Soft, chewy centers with crisp, buttery edges. Nothing is better than these brown butter chocolate chip cookies.
In the seemingly never ending quest to find the best chocolate chip cookies ever, there is one cookie that definitely deserves that title. That my friends, is the brown butter chocolate chip cookie - finished with a healthy sprinkle of flaky salt, of course.
What you'll need
You don't need anything really fancy to make these cookies. For the best results, use good quality everything. In all honesty, though, you can't go wrong with this recipe, so don't feel bad if you can't splurge on some bougie vanilla bean infused flyer de sel (but if you can afford it, definitely try it because it takes everything to a whole new level)
- Butter - We're going to brown this butter up until the milk solids caramelize and give off that irresistible nutty scent.
- Brown sugar - When paired with the brown butter, it gives the cookies a butterscotchy/caramely flavor. I prefer to use dark brown sugar when I can, but light brown is just as good, so use what you have available. You can even make your own brown sugar, if necessary.
- Granulated sugar - We don't want to use all brown sugar because we d0n't want the molasses flavor to compete with the brown butter, so we also add granulated sugar.
- Egg + yolk - This adds structure as well as moisture and richness from getting that double yolk.
- Vanilla - I've been using vanilla bean paste lately, but vanilla extract is my usual go-to.
- Heavy cream - The dough itself tends to be a little dry. This is because a lot of the liquid from the butter evaporated when we brown it. We help make the dough workable by adding a little moisture. The cream also adds richness.
- Cornstarch - This adds tenderness and structural help.
- Flour - Use all-purpose flour, preferably unbleached. Cake flour will be too tender, while bread (or strong) flour will add too much toughness and chew.
- Chocolate - I always use a mix of chocolate in my cookies. I like to use a super dark chocolate and a sweeter milk chocolate for balance.
- Salt - To balance out all the flavors we need salt. I use sea salt in all my baking. I also top these cookies with a flaky fluer de sel, but you can also use any flaky sea salt you have - I recommend Maldon.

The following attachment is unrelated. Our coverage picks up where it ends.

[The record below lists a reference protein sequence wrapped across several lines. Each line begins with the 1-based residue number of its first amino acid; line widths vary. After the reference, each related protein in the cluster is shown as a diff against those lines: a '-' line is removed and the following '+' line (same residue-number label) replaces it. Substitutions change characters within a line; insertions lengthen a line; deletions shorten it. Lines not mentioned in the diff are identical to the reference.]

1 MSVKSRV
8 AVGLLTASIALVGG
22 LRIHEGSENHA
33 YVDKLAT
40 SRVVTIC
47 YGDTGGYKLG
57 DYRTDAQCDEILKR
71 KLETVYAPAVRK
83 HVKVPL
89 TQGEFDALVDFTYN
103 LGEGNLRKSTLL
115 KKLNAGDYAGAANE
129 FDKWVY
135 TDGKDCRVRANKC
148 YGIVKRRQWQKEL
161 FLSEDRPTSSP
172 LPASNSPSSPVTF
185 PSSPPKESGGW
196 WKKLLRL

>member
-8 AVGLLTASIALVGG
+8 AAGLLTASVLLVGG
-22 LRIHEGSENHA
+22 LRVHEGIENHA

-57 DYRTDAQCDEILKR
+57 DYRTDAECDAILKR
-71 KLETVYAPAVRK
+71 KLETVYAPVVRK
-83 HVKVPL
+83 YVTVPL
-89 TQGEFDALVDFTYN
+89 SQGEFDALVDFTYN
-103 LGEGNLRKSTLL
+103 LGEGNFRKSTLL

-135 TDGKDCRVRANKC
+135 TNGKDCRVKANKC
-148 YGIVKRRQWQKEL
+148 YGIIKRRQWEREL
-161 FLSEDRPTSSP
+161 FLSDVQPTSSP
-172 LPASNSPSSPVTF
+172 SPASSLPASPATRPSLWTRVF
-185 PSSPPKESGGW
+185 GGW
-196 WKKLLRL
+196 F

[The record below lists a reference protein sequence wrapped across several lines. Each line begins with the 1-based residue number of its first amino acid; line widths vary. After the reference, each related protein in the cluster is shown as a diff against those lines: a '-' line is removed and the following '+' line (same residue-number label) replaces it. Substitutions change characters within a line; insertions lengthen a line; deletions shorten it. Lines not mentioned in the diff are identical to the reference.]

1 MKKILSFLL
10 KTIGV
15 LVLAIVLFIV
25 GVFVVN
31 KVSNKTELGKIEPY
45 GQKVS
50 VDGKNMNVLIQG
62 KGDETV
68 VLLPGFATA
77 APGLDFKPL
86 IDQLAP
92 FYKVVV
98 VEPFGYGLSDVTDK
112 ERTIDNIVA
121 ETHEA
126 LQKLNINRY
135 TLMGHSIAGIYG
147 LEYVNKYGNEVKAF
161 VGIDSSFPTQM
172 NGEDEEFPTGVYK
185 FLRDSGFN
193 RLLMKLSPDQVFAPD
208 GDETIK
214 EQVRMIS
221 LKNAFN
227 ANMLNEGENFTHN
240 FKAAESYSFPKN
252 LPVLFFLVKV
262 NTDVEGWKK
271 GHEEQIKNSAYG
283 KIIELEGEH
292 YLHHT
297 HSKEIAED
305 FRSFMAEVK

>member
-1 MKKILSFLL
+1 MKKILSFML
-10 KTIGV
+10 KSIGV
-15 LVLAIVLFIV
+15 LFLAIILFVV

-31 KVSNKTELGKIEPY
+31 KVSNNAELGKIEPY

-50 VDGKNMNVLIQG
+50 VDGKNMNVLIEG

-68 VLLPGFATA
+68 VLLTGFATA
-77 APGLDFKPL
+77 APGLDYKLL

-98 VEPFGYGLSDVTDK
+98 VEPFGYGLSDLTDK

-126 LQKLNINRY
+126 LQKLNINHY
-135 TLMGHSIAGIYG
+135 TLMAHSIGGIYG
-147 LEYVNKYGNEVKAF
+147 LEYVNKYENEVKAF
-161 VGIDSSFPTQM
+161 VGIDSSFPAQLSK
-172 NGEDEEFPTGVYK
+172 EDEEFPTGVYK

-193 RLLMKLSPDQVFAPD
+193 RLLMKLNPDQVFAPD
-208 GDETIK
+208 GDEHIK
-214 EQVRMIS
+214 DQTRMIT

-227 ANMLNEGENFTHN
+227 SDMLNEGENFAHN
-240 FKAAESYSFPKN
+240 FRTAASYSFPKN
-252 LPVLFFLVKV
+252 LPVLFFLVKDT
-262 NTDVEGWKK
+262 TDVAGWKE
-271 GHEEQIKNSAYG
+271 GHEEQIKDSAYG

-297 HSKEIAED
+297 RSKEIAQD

How to brown butter
I love brown butter. It is probably the best thing to ever happen to both sweet and savory food. I even wrote out a whole post to help people understand how to make browned butter. It is a very simple process, but sometimes people get scared they've burnt their butter.
Here's the biggest tip I can give you: if it smells nutty and nice, it's good. If it starts smoking a lot, smells bitter, and the milk solids are all black, it's burnt. You will 100% know if you've burnt your butter when you see it.
- Heat your butter in a saucepan or skillet on a medium heat.
- Continue to heat it, stirring frequently. The butter will start to bubble and you might get some foam. Soon, the butter will begin to darken, and you will notice the smell becoming a little stronger.
- Stir more frequently until you notice the butter is a darker color, and the milk solids at the bottom are turning a dark caramel brown color. You should also smell a wonderful nutty scent.
- Remove from heat immediately.
How to make
Unlike regular chocolate chip cookies where you beat room temperature butter with sugar, we start things off by browning butter. This means we have melted butter on our hands to start with. So, we need to chill our butter just a little before we can use it.
- Chill your butter until it is partially solidified, but still a little melted in the middle.
- Beat the sugars into the butter, then beat in the egg, cream and vanilla.
- Mix together the dry ingredients and then add it to the butter mixture.
- Fold in the chopped chocolate.
- Portion out and bake until delicious.
Tips for the best cookies
There are a few tips I want to share with you so you can have the best brown butter chocolate chip cookies ever.
- Use chopped chocolate. I love chocolate chips, but cookies these good deserve the pools of chocolate you get when you use chopped chocolate. Experiment with different brands of bars. If you find a salted chocolate, even better!
- Allow the dough to rest. I like to let the dough rest for about 30 minutes before I turn on the oven to preheat. This allows all the flavors to meld together and make them even better. You don't need to chill the dough when you rest it, but it can help, if you also prefer your cookies to not spread as much.